Taking each strip in turn, start to twist one end, five or six times, until you have a spiral. Form the twisted strips into coils, and then place onto bun cases on a baking sheet.

Cover loosely with lightly oiled cling film and leave to rise until doubled in size (around an hour, depending on how cool or warm your room is, but go by eye rather than by time).

Preheat the oven to 210°C. Take the remaining egg (remember that?) and mix with a tablespoon of water. Brush the buns with the egg wash. Bake the buns for about 10-12 minutes until golden  (again, go by eye, and if they are getting too dark, open the oven door for a moment to let out some heat, and reduce to 190°C).

When the buns are done, remove from the oven, brush straight away with the hot syrup. Leave to cool.

For the filling:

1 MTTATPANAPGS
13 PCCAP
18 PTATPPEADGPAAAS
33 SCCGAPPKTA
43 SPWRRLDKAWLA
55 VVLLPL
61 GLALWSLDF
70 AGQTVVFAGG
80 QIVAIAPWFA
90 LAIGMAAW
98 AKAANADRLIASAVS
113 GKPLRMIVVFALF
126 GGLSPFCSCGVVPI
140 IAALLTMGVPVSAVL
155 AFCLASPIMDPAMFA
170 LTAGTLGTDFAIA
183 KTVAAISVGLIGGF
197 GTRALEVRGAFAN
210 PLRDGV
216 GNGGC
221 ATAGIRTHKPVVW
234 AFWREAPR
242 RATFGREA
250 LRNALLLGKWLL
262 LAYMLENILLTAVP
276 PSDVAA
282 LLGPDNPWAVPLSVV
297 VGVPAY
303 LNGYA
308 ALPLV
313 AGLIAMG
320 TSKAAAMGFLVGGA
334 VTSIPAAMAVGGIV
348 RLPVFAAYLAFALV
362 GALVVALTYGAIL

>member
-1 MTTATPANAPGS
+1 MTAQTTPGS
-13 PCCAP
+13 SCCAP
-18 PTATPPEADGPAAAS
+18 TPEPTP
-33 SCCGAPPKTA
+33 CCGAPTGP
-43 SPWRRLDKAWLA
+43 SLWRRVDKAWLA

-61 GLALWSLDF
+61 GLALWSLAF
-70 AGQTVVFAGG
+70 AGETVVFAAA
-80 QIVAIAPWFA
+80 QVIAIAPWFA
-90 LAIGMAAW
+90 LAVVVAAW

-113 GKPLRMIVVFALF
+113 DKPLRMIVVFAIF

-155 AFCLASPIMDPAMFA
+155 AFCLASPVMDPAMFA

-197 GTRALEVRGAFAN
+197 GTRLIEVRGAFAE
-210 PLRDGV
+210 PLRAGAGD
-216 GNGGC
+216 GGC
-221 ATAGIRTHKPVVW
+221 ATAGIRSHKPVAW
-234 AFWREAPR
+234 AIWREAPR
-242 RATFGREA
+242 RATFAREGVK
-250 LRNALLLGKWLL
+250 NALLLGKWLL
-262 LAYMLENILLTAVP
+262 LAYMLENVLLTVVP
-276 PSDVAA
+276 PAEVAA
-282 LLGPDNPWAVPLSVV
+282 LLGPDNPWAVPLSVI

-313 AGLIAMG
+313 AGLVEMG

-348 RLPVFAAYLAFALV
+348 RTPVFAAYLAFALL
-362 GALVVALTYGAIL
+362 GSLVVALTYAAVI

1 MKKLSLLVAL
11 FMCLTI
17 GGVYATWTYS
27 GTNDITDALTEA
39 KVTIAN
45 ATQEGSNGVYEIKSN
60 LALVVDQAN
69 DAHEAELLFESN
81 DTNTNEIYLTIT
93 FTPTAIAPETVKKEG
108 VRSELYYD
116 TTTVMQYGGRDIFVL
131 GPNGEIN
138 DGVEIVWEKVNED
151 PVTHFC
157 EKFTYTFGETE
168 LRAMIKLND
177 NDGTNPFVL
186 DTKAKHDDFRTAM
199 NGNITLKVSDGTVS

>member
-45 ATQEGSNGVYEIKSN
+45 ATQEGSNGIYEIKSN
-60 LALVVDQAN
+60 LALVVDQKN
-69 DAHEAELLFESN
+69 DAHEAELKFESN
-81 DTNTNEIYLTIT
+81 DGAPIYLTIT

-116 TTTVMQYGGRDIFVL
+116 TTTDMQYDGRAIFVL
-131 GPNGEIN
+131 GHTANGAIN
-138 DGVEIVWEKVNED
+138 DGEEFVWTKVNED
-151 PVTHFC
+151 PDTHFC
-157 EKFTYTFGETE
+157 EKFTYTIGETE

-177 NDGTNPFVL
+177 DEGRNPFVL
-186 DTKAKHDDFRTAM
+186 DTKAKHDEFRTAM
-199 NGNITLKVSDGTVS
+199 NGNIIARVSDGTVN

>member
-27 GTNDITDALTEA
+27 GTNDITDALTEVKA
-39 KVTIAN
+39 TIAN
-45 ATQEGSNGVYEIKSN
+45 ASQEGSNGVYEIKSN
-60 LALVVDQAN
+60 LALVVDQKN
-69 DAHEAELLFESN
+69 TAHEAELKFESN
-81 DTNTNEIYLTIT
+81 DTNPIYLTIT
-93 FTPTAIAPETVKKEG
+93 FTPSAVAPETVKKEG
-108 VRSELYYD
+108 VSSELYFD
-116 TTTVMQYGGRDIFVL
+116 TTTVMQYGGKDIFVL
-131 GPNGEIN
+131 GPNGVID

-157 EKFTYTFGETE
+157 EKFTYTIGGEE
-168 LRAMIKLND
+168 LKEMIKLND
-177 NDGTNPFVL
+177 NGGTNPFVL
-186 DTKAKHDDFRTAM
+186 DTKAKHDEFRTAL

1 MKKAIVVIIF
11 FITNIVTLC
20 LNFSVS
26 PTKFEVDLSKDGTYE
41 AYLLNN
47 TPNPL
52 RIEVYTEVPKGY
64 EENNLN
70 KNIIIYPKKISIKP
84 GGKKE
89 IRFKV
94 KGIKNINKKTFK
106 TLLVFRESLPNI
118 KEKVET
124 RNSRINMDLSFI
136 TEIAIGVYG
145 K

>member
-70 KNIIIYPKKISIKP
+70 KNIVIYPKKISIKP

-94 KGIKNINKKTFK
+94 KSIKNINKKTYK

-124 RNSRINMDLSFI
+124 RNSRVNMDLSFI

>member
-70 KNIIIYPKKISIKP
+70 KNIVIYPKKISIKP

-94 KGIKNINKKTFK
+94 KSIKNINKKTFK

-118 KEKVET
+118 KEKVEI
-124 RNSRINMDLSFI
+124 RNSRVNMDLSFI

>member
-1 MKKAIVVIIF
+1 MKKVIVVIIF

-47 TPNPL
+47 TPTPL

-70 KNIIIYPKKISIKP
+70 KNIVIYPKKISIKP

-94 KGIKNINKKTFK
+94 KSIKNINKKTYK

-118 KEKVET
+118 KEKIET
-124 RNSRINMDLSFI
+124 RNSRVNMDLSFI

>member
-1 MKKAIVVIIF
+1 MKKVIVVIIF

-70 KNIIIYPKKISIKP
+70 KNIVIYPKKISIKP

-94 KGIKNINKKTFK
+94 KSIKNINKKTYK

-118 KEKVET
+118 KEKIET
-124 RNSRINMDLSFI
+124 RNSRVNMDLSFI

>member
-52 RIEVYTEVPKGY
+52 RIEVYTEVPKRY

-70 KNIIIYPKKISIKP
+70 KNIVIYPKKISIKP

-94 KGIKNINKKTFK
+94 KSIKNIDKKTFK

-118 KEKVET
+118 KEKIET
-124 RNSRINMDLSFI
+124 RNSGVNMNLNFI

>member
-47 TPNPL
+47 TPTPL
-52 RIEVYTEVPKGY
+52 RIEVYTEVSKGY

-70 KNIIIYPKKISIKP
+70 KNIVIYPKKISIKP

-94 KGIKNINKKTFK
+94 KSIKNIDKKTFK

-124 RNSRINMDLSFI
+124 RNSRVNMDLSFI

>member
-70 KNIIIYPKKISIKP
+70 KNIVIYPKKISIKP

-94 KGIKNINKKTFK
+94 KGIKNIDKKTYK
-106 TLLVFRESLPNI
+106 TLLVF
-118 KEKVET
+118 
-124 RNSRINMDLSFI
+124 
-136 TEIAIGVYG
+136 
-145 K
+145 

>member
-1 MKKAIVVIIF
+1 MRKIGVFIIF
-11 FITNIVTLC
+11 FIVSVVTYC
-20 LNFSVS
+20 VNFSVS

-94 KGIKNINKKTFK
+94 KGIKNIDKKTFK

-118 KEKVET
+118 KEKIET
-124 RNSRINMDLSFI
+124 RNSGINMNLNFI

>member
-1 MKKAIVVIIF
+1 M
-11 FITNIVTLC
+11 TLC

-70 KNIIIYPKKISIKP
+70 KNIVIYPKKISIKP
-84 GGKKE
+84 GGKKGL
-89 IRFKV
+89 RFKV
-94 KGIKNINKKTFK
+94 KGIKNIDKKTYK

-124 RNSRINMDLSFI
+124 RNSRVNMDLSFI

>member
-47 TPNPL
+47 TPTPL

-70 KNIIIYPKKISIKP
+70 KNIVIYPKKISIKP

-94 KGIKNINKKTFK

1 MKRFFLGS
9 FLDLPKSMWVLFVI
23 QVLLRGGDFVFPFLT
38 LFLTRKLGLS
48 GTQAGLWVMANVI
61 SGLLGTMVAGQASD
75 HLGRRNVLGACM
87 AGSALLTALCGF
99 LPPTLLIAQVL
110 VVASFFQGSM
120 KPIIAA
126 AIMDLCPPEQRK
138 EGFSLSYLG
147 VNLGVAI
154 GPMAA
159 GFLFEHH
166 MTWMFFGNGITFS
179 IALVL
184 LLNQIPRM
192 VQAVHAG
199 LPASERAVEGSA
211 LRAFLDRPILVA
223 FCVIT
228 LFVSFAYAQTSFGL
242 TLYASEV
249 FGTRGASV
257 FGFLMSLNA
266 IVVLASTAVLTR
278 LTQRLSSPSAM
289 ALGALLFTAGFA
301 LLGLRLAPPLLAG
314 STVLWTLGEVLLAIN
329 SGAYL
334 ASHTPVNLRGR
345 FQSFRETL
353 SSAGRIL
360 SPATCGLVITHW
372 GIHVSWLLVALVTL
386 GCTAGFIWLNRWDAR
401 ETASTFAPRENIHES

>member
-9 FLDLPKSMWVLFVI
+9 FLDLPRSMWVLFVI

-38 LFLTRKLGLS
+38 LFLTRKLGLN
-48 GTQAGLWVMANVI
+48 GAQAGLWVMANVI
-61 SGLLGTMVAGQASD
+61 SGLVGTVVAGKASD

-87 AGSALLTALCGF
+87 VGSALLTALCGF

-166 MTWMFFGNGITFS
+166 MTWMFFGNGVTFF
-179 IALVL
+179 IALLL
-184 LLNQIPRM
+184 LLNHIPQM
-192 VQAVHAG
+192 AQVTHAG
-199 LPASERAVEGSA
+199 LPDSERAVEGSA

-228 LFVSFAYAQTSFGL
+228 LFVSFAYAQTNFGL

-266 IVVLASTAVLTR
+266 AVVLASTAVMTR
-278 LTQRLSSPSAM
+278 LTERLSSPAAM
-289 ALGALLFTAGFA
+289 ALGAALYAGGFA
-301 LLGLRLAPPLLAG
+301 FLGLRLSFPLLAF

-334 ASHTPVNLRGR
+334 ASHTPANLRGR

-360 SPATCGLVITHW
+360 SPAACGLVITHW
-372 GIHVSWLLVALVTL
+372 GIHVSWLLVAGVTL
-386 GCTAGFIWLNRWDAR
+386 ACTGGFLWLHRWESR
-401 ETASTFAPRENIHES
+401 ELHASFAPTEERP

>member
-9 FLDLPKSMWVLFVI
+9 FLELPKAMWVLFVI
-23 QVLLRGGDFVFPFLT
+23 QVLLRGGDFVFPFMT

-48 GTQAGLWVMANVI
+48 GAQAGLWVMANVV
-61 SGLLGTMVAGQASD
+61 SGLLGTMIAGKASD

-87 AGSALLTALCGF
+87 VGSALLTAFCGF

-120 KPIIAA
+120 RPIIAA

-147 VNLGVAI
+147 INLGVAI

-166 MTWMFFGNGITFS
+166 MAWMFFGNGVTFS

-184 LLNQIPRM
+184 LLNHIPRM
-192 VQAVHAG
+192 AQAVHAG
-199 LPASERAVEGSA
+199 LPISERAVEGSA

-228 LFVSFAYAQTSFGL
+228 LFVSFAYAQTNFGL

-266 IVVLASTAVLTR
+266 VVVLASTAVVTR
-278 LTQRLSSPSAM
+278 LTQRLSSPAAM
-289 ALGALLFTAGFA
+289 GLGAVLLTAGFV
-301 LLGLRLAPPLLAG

• 60g butter, soft
• 60g caster sugar
• 2 teaspoons ground cinnamon
• 1 teaspoon ground mixed spice
• 50g candied citrus peel, finely chopped
• 100g currants

Mix the butter, sugar and spices in a bowl until smooth and fluffy.

Put the candied peel in a bowl, add a tablespoon of boiling water, and mix. Put the currants into another bowl, add two tablespoons of boiling water, and mix. Allow to soak for at least half an hour.

For the syrup:

• 3 tablespoons white sugar
• 3 tablespoons water
• 1 teaspoon honey

Put everything it a pan and bring to the boil – cook until all the sugar has dissolved.